Research on concussions in sport has reached a tipping point where the University of Calgary is offering a free, online course to anyone and everyone.
A seven-week course starting April 8 via the Faculty of Kinesiology will be useful for athletes, their parents and coaches, health-care professionals, sports associations and policy makers, according to Kathryn Schneider, an assistant professor and scientist at the Sport Injury Prevention Research Centre.
“We know concussion has a significant health impact and is one of the most common injuries in sport and recreation,” Schneider told The Canadian Press on Monday.
“It’s a groundbreaking course in that there’s no other open online courses that have been run in this area at the University of Calgary. It’s the first one of its kind.”
Watch below: (From November 2018) The University of Calgary has received a major funding boost from an unlikely source, the NFL. As Heather Yourex-West explains, the National Football League is hoping the U of C team can help prevent concussions among youth athletes.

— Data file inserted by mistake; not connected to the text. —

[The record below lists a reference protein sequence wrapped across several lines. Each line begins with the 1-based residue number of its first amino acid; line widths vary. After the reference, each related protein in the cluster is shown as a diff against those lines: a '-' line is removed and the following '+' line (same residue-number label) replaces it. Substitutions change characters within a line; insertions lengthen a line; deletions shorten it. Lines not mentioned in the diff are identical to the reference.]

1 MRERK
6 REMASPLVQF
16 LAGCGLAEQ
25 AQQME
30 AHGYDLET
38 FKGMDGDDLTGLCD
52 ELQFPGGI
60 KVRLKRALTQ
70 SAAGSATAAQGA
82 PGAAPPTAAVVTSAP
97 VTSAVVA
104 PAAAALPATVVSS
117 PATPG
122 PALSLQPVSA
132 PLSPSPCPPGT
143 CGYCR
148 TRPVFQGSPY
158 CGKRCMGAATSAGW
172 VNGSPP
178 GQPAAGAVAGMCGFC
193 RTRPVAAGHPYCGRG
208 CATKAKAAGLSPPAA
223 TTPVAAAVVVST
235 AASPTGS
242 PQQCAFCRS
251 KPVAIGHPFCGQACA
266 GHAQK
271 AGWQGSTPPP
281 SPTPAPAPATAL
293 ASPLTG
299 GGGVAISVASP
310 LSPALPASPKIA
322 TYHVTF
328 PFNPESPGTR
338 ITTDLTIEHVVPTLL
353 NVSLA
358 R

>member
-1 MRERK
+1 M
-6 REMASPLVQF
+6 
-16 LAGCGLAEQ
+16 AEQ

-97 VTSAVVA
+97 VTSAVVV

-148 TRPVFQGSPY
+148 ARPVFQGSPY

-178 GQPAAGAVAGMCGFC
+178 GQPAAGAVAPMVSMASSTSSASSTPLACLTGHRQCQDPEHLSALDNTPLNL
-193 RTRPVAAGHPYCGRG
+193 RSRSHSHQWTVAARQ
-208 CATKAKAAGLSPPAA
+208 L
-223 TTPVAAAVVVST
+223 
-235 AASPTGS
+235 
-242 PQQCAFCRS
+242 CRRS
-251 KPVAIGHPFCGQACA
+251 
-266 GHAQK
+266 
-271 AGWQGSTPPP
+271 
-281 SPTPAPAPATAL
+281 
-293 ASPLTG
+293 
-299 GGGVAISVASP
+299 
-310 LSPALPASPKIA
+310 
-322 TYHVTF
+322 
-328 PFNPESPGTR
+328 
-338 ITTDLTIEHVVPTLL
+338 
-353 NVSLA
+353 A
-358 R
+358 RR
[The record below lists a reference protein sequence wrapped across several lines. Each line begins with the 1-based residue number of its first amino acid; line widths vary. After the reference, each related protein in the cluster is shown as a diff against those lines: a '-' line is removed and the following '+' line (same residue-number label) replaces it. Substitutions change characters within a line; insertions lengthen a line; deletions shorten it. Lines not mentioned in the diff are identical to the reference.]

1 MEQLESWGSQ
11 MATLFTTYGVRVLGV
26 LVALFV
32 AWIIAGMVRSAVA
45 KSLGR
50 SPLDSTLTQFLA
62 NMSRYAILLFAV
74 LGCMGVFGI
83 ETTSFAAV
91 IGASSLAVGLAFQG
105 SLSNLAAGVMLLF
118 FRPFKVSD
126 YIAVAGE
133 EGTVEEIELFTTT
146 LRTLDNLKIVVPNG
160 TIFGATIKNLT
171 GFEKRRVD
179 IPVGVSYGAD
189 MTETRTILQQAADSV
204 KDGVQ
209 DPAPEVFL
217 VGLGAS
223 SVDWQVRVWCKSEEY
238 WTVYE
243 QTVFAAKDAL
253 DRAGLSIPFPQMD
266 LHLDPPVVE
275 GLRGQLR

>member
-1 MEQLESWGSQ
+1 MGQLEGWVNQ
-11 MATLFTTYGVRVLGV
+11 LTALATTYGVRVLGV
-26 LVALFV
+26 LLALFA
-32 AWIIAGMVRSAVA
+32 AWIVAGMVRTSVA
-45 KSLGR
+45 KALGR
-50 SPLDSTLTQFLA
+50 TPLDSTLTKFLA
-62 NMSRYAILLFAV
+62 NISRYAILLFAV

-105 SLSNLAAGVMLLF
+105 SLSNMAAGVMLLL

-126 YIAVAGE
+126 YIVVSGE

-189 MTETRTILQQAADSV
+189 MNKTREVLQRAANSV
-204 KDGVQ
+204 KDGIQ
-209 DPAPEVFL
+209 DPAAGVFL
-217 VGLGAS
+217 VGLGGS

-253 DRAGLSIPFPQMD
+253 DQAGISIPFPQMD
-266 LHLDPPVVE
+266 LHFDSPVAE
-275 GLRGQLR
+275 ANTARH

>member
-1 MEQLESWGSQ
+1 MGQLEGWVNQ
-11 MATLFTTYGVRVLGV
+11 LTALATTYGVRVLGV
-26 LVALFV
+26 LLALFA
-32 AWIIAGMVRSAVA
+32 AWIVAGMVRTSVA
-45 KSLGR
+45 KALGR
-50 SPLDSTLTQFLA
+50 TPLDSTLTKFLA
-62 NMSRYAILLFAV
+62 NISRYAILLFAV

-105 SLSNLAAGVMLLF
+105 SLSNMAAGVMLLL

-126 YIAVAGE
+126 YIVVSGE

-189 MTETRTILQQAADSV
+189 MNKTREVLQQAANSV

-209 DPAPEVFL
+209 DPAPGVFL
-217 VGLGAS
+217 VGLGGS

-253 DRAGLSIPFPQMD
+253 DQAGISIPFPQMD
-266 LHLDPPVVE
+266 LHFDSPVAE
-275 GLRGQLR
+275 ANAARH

The massive open online course, called a MOOC, doesn’t provide a university credit.
There is a voluntary evaluation component, however, with questions at the end of each of the six course modules. Participants can get a certificate of completion for $35.
The University of Calgary’s course is an adaptation of a French MOOC developed by Dr. Pierre Fremont at Laval University.
Four offerings of the course at Laval have drawn 8,000 participants since 2016, according to the U of C.
Calgary’s course offers a discussion board for participants, summarizes the most recent International Consensus Statement on Concussion in Sports and the Canadian Guideline on Concussions, and applies course content to different examples.
Watch below: Some videos from Global News stories about concussions.
“At the University of Calgary, we do have a wealth of knowledge in the area of concussion and a lot of faculty members that have a focus on concussion,” Schneider said.
“We have a lot of local, national and international contributors to the content and each person contributing to the course is speaking in their own area of expertise.
“While I’m leading and instructing the course, the learner will have the opportunity to learn from a number of different individuals in the area of concussion.”
The coursework requires a commitment of about 90 minutes to two and a half hours per week depending on how in depth students want to go, she added.
And, Schneider stresses, it’s free.
“There’s no charge for the course. It’s a way to give back to the community and help translate some of the work that’s been done in a way that is applicable and understandable to the general public,” Schneider said.
“And get the information down to stakeholders at all levels, ultimately improving care of individuals at risk of, or who have suffered, a concussion.”